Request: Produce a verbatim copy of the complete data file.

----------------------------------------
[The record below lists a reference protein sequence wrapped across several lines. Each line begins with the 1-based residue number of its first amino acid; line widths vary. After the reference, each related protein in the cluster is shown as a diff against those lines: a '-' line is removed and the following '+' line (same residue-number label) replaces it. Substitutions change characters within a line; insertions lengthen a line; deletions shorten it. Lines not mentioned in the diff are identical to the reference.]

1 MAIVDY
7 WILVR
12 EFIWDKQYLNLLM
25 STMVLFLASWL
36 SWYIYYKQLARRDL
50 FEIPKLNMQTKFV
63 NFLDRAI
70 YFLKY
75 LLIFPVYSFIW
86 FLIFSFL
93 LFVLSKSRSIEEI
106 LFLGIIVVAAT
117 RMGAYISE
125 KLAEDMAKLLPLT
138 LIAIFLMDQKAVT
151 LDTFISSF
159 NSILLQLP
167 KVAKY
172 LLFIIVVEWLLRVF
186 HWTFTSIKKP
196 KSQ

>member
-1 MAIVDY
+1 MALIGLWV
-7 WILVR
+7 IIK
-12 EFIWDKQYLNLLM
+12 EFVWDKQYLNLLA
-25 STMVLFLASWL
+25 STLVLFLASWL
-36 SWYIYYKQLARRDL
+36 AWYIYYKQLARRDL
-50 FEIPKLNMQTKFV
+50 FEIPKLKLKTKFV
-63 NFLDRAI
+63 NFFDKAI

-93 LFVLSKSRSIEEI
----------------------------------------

[The record below lists a reference protein sequence wrapped across several lines. Each line begins with the 1-based residue number of its first amino acid; line widths vary. After the reference, each related protein in the cluster is shown as a diff against those lines: a '-' line is removed and the following '+' line (same residue-number label) replaces it. Substitutions change characters within a line; insertions lengthen a line; deletions shorten it. Lines not mentioned in the diff are identical to the reference.]

1 MAIVDY
7 WILVR
12 EFIWDKQYLNLLM
25 STMVLFLASWL
36 SWYIYYKQLARRDL
50 FEIPKLNMQTKFV
63 NFLDRAI
70 YFLKY
75 LLIFPVYSFIW
86 FLIFSFL
93 LFVLSKSRSIEEI
106 LFLGIIVVAAT
117 RMGAYISE
125 KLAEDMAKLLPLT
138 LIAIFLMDQKAVT
151 LDTFISSF
159 NSILLQLP
167 KVAKY
172 LLFIIVVEWLLRVF
186 HWTFTSIKKP
196 KSQ

>member
-1 MAIVDY
+1 MALIGLWV
-7 WILVR
+7 IIK
-12 EFIWDKQYLNLLM
+12 EFVWDKQYLNLLA
-25 STMVLFLASWL
+25 STLVLFLASWL
-36 SWYIYYKQLARRDL
+36 AWYIYYKQLARRDL
-50 FEIPKLNMQTKFV
+50 FEIPKLKLKTKFV
-63 NFLDRAI
+63 NFFDKAI

-93 LFVLSKSRSIEEI